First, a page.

Only the best: High-end shopping is coming into its own in the capital

Given Mongolia’s small population, almost half of whom are still nomads, the country does not seem at first glance like the ideal spot for high-end shopping. However some of the world’s most exclusive retailers have opened up in Ulaanbaatar. Central Tower, a Grade A office tower across from the city’s geographic, political and social focal point, Sukhbaatar Square, has emerged as a very visible centre for luxury shopping.

HISTORY: That makes the city and the country part of a trend ongoing since the global financial crisis hit hard in 2008 – luxury-retail growth migrating from the traditional global powerhouse economies to its emerging ones. While names like Burberry, Louis Vuitton, Armani and Zegna still rely on their European, North American or Japanese outlets for sales, they are also increasingly looking to emerging markets such as those in Southeast Asia and China. Mongolia counts too, despite its small population. Only a few thousand loyal customers are needed to support a luxury boutique, and Ulaanbaatar’s elite have the heft the retailers are looking for.

But the local appetite for top-notch goods is nothing new, and the presence of luxury names in Mongolia actually stretches back before the country’s abandonment of communism and adoption of capitalism in 1991. In the communist era, a shop designated only for use by elite Communist Party members and their families stocked products such as Christian Dior fragrances, according to local media reports. The current era of high-priced shopping picked up momentum in 2009, once the post-crisis trend gave retailers time to change their strategies and open their emerging-country outlets.

POTENTIAL & PROSPECTS: In the lead-up to that change, top retailers had been re-evaluating where growth potential could be found, according to a report on Mongolian retailing in the Hong Kong magazine Prestige. “Before Louis Vuitton came into the market, they did a study based on credit-card charges,’’ a local consultant told Prestige in an interview. “That showed that, per capita, Mongolians charged the most luxury goods overseas on their cards of any people studied.”

CENTRAL TOWER: In Central Tower today, Louis Vuitton, Zegna, Huge Boss, Mont Blanc, Ulysse Nardin and others have filled retail spaces, bringing with them the flair they are known for. Louis Vuitton’s 430-sq-metre shop offers a VIP room with champagne, and a purpose-designed ceremonial saddle on display as a nod to Mongolia’s tight relationship with horses and riding. Burberry, also present in Central Tower, is planning a second shop in a planned Shangri-La Hotel under construction. The two levels of retail space also includes bars, restaurants and cafes, completing the mixed-use offering shoppers are familiar with in other countries. There are also a number of local shops such as Bodi Electronics, which sells Apple products and has designed its space to look like an Apple Store. Blue Sky Cashmere offers the best of local offerings – the country’s cashmere is considered a luxury product itself, and is increasingly marketed worldwide as such. Other high-end domestic goods such as fairtrade felt handicrafts are on offer in several shops to the west of Sukhbaatar Square, in hotel concourses, and clustered on and around Peace Avenue, the main thoroughfare.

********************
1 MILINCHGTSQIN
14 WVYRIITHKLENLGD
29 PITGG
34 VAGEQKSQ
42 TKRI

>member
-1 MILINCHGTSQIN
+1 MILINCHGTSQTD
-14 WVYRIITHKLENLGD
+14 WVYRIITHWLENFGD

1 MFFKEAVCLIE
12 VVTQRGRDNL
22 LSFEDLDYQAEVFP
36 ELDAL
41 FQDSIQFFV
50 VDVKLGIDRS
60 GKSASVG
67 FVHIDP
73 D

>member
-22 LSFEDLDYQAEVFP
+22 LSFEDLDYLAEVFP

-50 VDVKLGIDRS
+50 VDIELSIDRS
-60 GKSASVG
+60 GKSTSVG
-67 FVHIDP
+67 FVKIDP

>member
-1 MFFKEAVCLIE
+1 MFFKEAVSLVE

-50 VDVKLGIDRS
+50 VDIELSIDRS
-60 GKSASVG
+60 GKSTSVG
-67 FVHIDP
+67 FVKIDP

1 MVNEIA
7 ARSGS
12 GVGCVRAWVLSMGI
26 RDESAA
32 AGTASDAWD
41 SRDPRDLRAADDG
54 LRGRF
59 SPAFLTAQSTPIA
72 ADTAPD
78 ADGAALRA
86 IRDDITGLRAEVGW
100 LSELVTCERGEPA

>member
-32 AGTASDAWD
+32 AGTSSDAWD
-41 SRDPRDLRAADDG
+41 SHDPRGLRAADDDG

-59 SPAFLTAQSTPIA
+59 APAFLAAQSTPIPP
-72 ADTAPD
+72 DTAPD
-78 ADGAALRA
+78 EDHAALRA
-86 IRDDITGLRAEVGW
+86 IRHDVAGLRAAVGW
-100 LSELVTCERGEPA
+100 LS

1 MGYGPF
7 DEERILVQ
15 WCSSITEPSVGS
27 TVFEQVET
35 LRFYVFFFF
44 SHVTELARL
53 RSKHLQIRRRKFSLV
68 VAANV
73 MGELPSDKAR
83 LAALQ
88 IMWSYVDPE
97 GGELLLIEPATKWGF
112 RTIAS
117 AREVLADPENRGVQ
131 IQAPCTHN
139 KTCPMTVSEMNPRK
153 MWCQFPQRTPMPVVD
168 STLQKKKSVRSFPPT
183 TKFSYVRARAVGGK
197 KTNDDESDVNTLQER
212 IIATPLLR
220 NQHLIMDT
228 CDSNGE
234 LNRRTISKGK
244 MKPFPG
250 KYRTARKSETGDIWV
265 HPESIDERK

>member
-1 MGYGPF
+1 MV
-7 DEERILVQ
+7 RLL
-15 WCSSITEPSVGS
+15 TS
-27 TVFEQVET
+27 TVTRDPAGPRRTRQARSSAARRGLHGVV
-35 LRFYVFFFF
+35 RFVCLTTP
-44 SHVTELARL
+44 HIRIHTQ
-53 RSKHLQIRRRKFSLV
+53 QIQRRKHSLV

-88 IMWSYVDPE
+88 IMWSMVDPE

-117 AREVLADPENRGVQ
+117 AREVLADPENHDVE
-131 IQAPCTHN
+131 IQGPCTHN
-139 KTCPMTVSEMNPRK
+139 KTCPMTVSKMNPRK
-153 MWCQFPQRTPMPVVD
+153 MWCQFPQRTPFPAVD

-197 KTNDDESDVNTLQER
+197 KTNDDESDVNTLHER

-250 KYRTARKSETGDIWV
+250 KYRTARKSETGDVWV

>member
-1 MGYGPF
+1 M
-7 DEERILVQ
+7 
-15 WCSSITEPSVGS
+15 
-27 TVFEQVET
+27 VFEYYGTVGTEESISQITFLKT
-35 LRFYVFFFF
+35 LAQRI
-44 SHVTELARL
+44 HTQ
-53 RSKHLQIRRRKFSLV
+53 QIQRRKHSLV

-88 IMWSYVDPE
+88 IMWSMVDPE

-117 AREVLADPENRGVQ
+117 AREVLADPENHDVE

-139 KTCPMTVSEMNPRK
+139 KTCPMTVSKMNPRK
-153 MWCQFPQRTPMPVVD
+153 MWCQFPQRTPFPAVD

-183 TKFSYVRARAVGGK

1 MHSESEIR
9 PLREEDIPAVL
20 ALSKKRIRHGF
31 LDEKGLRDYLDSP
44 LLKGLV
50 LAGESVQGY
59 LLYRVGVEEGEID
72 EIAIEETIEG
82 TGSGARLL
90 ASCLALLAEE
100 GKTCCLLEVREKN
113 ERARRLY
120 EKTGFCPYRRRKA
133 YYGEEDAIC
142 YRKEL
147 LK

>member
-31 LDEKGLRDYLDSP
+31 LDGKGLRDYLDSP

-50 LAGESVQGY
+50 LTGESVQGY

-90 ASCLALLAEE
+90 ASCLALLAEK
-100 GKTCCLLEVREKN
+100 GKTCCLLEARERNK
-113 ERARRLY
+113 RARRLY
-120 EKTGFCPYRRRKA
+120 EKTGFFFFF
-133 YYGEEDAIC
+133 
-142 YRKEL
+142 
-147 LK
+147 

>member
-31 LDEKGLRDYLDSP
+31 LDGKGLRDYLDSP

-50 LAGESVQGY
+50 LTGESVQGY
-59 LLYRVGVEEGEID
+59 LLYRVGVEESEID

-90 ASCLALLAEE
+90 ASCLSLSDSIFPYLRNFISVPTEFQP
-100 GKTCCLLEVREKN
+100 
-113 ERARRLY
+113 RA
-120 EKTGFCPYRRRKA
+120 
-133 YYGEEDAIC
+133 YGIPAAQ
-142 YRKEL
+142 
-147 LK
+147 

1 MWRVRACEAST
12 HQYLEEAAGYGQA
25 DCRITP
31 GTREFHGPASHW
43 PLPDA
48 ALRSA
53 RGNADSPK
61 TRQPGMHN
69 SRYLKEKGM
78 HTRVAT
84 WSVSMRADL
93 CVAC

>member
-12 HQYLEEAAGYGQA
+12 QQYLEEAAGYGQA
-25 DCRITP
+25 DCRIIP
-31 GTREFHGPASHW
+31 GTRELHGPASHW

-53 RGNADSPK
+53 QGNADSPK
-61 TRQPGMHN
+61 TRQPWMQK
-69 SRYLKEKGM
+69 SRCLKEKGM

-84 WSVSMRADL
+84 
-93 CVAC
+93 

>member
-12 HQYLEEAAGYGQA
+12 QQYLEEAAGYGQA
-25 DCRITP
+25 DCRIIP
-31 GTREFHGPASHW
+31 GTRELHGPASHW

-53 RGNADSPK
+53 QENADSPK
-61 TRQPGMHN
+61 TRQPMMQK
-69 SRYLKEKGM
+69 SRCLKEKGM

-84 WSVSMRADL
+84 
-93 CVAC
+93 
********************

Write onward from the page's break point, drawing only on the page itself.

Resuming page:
The city’s largest mall is the luxurious Ulaanbaatar Department Store, a 30,000-sq-metre space opened in 2010. Ralph Lauren, Gucci, Dolce & Gabbana, Chanel, and Giorgio Armani are located there. Central Tower is managed by the same Shangri-La branded team overseeing the hotel being built a few blocks to the south. Once complete, the 22-story hotel will be part of a retail space complex and could end up as another shopping focal point. Naran Plaza, another elite mall featuring Swatch and Swarovski, has also joined the market.

Top-end luxury retailers exist outside these main clusters as well. Locations such as Metromall and others host top-end merchandise as well as globally recognised brands like Apple and Ecco. Given Mongolia’s nomadic heritage, a number of adventure outfitters have sprung up, importing gear brands such as Columbia and North Face. Car dealers offering brands such as BMWs and other luxury autos round out the offerings on hand.

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The Report: Mongolia 2012

Industry and Retail chapter from The Report: Mongolia 2012

Cover of the The Report: Mongolia 2012

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